Juliancolton: Hi Jamesofur, thank you for joining us today. To start off, when did you first join the Simple English Wikipedia, and was it your first experience with the Wikimedia Foundation?
- Jamesofur: Well the very first time I joined Simple was when I followed a link here in August 2009. I came over, tried to set up huggle (and set up my userpage) and then when I couldn't get huggle to work I left. That was actually one of the first things that led me to doing crosswiki work however. I followed a link looking at the global contributions for someone I had rolled back alot on English Wikipedia. When I got here it was already taken care of but it led me to look at other wikis and end up joining the Small Wiki Monitoring Team. I then ended up getting more involved in September because of a massive attack on the Simple English Wiktionary when I was the only SWMT member online (and without global rollback) I joined the Simple IRC channel and never ended up leaving. :) My first experience with Foundation itself, like many others, was just reading the English Wikipedia when I wanted to know something.
Juliancolton: Ah, interesting. When did you begin contributing actively to the project, and what motivated you to stick around?
- Jamesofur: On English it was partially me starting to follow Talk page links (I ALWAYS read the talk page on an article I'm reading; you can find out very interesting info) about project governance (mostly arbcom cases) which then led to me becoming more aware of the people involved in fighting vandalism that I never really thought about. On Simple I started doing the anti-vandalism thing soon after that Wiktionary attack I mentioned when I saw something pop up on the IRC channel. I have never been someone afraid to speak my mind though, and so when conversations started on Simple Talk or the Administrators Noticeboard I would read those too. And then if I felt something needed to be said I would say it, and then I would have to keep checking to make sure I didn't need to respond to a question and eventually I ended up spending more time over here than on English.
Juliancolton: What would you say your most significant contributions to the project are?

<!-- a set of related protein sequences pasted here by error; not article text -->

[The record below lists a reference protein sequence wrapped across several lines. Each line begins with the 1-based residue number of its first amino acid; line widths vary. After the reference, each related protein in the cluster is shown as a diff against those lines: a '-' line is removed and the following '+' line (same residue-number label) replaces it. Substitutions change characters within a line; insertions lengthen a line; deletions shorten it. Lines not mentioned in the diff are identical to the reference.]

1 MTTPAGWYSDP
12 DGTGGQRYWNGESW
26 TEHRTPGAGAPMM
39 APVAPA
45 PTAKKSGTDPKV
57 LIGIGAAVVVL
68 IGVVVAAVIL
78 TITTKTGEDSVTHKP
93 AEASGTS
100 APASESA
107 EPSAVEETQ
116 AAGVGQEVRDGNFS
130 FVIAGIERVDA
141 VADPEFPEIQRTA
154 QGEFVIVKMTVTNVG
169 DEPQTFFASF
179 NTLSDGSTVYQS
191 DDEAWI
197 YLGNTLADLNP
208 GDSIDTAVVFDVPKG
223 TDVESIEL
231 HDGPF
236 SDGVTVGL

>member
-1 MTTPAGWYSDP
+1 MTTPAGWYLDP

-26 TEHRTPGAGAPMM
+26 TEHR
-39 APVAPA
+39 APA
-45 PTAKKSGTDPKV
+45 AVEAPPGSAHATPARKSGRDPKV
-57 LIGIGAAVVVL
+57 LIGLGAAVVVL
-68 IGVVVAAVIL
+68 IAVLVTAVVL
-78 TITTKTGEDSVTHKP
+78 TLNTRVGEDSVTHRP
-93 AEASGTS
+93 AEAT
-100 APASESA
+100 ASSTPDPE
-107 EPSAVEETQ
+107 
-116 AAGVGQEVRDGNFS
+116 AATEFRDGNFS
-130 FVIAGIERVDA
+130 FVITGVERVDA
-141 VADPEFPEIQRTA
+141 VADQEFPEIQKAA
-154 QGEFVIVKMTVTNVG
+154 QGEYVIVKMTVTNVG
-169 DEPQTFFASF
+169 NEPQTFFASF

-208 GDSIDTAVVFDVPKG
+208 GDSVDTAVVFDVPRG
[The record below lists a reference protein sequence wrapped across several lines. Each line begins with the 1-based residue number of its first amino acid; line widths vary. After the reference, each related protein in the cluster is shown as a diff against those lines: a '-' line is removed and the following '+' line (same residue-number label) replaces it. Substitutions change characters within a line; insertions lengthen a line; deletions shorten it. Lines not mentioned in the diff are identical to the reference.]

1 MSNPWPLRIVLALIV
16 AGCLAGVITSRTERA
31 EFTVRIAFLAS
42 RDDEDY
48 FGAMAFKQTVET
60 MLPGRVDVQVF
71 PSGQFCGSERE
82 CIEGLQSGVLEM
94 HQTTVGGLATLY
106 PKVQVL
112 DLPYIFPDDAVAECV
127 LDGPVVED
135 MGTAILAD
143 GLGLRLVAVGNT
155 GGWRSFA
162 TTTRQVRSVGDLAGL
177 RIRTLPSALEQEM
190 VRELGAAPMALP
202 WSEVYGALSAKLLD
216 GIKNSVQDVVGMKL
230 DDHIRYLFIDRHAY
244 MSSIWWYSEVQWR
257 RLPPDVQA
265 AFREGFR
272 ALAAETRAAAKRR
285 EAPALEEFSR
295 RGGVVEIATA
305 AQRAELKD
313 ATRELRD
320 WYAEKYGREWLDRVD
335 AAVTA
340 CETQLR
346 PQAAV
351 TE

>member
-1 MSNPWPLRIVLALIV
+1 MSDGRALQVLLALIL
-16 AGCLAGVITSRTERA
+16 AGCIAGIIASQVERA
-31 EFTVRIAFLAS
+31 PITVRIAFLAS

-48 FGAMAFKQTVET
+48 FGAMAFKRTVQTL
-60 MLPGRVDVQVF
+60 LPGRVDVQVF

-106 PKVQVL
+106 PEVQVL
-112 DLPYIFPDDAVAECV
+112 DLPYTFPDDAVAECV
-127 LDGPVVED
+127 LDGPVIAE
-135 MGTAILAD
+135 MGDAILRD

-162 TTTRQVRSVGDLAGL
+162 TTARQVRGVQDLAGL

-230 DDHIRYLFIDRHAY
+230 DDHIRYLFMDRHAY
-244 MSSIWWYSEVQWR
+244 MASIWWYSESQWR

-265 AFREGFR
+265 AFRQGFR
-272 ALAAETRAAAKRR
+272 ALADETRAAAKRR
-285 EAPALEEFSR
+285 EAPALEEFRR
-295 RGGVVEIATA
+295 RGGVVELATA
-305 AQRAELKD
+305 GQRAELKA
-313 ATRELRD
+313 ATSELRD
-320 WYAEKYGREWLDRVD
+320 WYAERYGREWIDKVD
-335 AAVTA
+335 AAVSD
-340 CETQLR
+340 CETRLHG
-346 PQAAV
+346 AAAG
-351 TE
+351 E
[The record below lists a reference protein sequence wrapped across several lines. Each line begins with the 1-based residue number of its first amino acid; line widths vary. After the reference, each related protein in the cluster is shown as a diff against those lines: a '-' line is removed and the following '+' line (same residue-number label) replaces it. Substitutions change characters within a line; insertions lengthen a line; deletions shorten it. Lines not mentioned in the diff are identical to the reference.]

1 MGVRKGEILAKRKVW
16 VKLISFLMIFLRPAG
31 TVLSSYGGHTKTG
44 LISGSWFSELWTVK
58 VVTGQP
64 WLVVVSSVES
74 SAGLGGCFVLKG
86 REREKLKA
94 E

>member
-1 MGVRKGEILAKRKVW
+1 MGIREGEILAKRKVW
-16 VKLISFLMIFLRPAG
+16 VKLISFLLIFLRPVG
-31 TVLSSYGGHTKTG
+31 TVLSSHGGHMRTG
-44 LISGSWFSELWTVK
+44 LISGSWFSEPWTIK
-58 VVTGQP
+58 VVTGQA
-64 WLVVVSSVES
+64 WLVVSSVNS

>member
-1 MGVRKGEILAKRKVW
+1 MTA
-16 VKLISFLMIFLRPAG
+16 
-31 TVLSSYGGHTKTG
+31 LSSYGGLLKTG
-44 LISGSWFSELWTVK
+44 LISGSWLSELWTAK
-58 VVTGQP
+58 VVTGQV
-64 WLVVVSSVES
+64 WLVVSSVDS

- Jamesofur: Hmm that is a tough question because I think in alot of ways I see my contributions as "supporting" rather then what I see as the most significant contributions that are given by the people who write alot more. If I had to choose something I would probably say it is my work trying to combat abuse (especially from people who decide that they should come and cause problems on Simple because they were banned from English). I also think, though it is harder to prove, that I have helped to change some people's views about the project. I think the Simple project is both good as it is and has a lot of potential to grow and get better. But, and I'm sure alot of contributers have seen it, we sometimes get a bad rap as the "little sister" project of English. I'm an outspoken proponent whenever I hear someone trying to down talk the project and I think that I've turned some around to at least understand where it is helpful. I'm also surprised at how frequently I see it at use, multiple times I've found out dumps of Simple are being used by companies and non-profit groups or that people used it. Just last weekend at a WMF meetup in New York there was a kid who is active at English but when he heard I worked at Simple got very excited because he used to use it alot for school and still goes there when we have an article he is looking for.
Juliancolton: Neat! Glad to hear our work isn't going unused. On the other hand, we do have quite a few issues to work out. What, in your opinion, is the most urgent problem with Simple?
- Jamesofur: There are alot of things (just like most projects). The big one that is always a problem is we need more article work (and I know this is coming from someone who doesn't do much article work ) The one that is more "Simple" based is we have a large tendency to get worked up over Drama where it isn't needed. And even the people who want to end the talk quickly "to avoid drama" tend to just want to block the user/ delete the article/ whatever to end it. It seems we have a problem talking about issues without getting emotional about it which in my mind is what leads to our long and emotional discussions that go nowhere. Talking about it, trying to find a way to come to an agreement or deciding that we are unable to do so can be done without name calling or anger but we have a problem with that. We want to copy the article quality that En can have, we don't want to copy their drama. :)
Juliancolton: Yup, definitely. What do you envision for the project in the coming, say, five years?
- Jamesofur: I think the stories of our demise are greatly exaggerated :) I think we will be going at least as strong as we are now, our job is to increase that and get even stronger. If we build it, they will come.
Juliancolton: Sounds good to me. :) Anything else you'd like to say?
- Jamesofur: Can't think of too much more :) I think we will keep going strong and we can use the talents and skills of everyone to increase both our project and others.
Juliancolton: Thank you for your in-depth and interesting responses, and we look forward to continue working with you in the future.
Join us next week for another interview!